Well here we are at the end of another working week for most of you, and the end of another month. I haven’t read as much as I would have liked, or planned this month, but that’s just life. So now it’s time to take a look at what I’m recommending if you’re looking for something to read over the weekend …
Looking for something to read over the weekend ?
Nothing on your book radar that is screaming ‘read me’?
Take a look at my Friday Favorite. It may be new. It may be old. It may be written by a famous author, or by someone you have never heard of. But wherever in the spectrum it falls, it will be a book that is special to me, one that has captured both my imagination and my heart.
EXCERPT: ‘Are you going to behave?’ The man’s voice echoed. ‘Are you going to behave?’
She made a noise. Could have been yes. Could have been no, but the blanket was pulled off her head and she gasped for air.
ABOUT THIS BOOK: Where love is your only escape ….
1911: Inside an asylum at the edge of the Yorkshire moors, where men and women are kept apart by high walls and barred windows, there is a ballroom vast and beautiful. For one bright evening every week they come together and dance. When John and Ella meet It is a dance that will change two lives forever.
Set over the heatwave summer of 1911, the end of the Edwardian era, THE BALLROOM is a tale of unlikely love and dangerous obsession, of madness and sanity, and of who gets to decide which is which.
MY THOUGHTS: This is one of the most beautiful books I have ever read. The language is almost poetic, the descriptions draw you into the scenery, the characters are carefully and cleverly crafted.
The story is set in an lunatic asylum on the edge of the Yorkshire moors in 1911 and revolves around four central characters. An asylum should be a place of refuge, where the insane are cared for and protected. This is far from the truth. And it is far from true that everyone incarcerated within is insane.
Ella Fay worked in a mill where all the windows were painted over to prevent the workers from looking outside and wasting their employers time. Desperate to see the sky, to not be confined in this prison of noise and cloth that leeches the life out of her, Ella breaks a window and is then confined to Sharston Asylum until such time she can be declared sane and not a danger to herself or others.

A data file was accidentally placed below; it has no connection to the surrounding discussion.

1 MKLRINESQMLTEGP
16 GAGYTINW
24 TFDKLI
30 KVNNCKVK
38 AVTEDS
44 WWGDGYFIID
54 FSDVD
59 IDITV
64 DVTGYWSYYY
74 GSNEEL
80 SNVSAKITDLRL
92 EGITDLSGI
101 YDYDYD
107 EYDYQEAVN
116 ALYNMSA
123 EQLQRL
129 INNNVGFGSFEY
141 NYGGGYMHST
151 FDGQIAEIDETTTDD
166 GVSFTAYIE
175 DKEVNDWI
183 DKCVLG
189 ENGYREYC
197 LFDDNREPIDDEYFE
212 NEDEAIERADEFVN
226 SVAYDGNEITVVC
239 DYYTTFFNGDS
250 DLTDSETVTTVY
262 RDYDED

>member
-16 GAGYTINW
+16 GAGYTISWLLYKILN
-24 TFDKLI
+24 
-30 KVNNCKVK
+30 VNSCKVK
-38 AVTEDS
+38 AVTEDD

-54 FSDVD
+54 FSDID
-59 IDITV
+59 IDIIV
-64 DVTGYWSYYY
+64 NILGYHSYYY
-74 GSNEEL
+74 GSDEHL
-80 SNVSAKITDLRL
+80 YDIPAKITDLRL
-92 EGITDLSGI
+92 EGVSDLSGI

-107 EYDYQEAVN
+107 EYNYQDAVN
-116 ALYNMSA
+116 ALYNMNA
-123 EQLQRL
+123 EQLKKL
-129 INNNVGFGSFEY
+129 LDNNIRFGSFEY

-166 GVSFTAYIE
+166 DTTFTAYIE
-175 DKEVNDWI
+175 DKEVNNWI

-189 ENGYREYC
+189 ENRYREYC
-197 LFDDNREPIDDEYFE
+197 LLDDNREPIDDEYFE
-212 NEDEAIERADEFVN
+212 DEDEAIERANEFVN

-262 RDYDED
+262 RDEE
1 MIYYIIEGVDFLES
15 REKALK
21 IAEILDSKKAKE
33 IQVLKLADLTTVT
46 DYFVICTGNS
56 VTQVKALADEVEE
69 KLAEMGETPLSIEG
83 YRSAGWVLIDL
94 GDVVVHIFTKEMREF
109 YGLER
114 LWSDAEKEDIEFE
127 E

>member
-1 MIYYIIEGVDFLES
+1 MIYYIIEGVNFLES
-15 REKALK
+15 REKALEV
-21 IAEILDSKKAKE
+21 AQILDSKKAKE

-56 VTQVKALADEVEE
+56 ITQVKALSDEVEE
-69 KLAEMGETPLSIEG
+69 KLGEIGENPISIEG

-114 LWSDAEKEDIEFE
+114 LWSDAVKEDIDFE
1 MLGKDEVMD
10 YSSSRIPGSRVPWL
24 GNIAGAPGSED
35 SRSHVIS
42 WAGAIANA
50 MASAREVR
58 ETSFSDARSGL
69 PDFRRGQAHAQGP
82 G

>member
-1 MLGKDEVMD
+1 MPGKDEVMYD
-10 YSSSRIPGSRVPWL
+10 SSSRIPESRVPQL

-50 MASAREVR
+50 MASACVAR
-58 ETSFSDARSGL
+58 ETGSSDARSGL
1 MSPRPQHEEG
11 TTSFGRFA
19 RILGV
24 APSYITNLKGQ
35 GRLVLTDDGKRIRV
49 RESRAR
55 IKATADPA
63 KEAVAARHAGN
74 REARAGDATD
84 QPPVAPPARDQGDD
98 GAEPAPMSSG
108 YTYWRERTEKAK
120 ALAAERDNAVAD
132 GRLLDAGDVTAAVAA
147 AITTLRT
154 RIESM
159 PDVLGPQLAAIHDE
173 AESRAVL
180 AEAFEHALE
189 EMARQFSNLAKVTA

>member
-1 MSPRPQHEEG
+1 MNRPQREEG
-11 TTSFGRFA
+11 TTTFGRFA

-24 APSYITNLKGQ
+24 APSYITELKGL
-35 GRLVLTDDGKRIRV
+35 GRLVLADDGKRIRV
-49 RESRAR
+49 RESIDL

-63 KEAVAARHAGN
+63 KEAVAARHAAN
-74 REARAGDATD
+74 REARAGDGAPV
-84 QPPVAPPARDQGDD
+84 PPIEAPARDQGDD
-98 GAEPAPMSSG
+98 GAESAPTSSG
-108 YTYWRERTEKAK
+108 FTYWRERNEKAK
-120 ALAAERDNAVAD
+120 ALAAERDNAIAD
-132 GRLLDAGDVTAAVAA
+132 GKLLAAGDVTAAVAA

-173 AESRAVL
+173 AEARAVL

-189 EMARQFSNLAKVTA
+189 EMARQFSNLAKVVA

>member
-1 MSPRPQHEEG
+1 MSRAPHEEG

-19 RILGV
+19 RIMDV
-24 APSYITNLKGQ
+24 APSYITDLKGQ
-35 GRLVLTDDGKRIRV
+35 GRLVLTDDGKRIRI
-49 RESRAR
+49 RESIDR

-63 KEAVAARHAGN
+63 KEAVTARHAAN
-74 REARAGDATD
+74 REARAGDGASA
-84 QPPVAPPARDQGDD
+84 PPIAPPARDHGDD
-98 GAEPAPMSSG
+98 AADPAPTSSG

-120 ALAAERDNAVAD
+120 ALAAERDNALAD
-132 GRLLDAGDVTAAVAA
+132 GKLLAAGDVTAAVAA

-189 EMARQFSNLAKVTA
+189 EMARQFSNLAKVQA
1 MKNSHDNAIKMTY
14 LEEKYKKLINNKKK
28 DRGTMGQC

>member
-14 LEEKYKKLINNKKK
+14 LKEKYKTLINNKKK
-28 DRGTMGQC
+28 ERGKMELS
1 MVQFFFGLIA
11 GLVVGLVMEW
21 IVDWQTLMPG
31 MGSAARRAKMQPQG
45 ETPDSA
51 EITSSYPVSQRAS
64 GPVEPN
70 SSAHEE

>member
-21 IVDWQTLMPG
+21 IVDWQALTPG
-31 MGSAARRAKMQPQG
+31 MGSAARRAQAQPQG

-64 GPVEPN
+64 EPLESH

Clemency has been incarcerated by her father and brother for refusing to marry a man who used to teach her. A man who was not kind to her, and who may already have abused her trust and that of her family. Clemency is a private patient – her family pay to keep her there – and she is able to wear her own clothes rather than the asylum uniform, and to have some of her own treasured belongings.
Charles Fuller is the son of an eminent surgeon, Charles destined to follow in his footsteps. But instead of studying for his exams, he is seduced by music and fails miserably. He takes the position of Second Assistant Medical Officer at Sharston (one of four), purely because he is also to have the role of bandmaster.
John Mulligan is a solitary type of man, and resident of one of the ‘chronic’ (long term) wards. He is a kind man, keeping some of his bread ration to feed the canary imprisoned in a cage in the day room, and trusted enough to be one of a work party charged with digging the unmarked graves, each holding six coffins piled one atop the other, and working on the farm that supplies meat and grains to the asylum.
The one point of beauty in Sharston is the Ballroom, vast and beautiful, where every Friday evening of every week selected patients (the ones who have ‘been good’) come together and dance. It is here that John and Ella meet for the second time and their fate is sealed.
The Ballroom quietly details the atrocities and lack of kindness common in asylums. This is an emotional and heart-wrenching read, one I will come back to time and again.
I award The Ballroom five very brilliant stars. 💖💖💖💖💖
THE AUTHOR: Anna Hope is an English writer and actress from Manchester. She is perhaps best known for her Doctor Who role of Novice Hame. She was educated at Wadham College, Oxford, The Royal Academy of Dramatic Art, London, and Birkbeck College, London.
Anna’s powerful first novel, WAKE, sold to Transworld Publishers in a seven-way auction. Set over the course of five days in 1920, WAKE weaves the stories of three women around the journey of the Unknown Soldier, from its excavation in Northern France to Armistice Day at Westminster Abbey. US rights were pre-empted by Susan Kamil at Random House. The book will be published in Doubleday hardback in early 2014 – excerpted from Wikipedia and Felicity Bryan Associates Literary Agency
DISCLOSURE: Thank you to NetGalley and Random House UK, Transworld Publishers Doubleday via Netgalley for providing a digital ARC of The Ballroom by Anna Hope for review. All opinions expressed in this review are entirely my own personal opinions.
Please refer to my Goodreads.com profile page or the about page on sandysbookaday.wordpress.com for an explanation of my rating system.
This review and others are also published on my Goodreads.com page https://www.goodreads.com/review/show/1598648686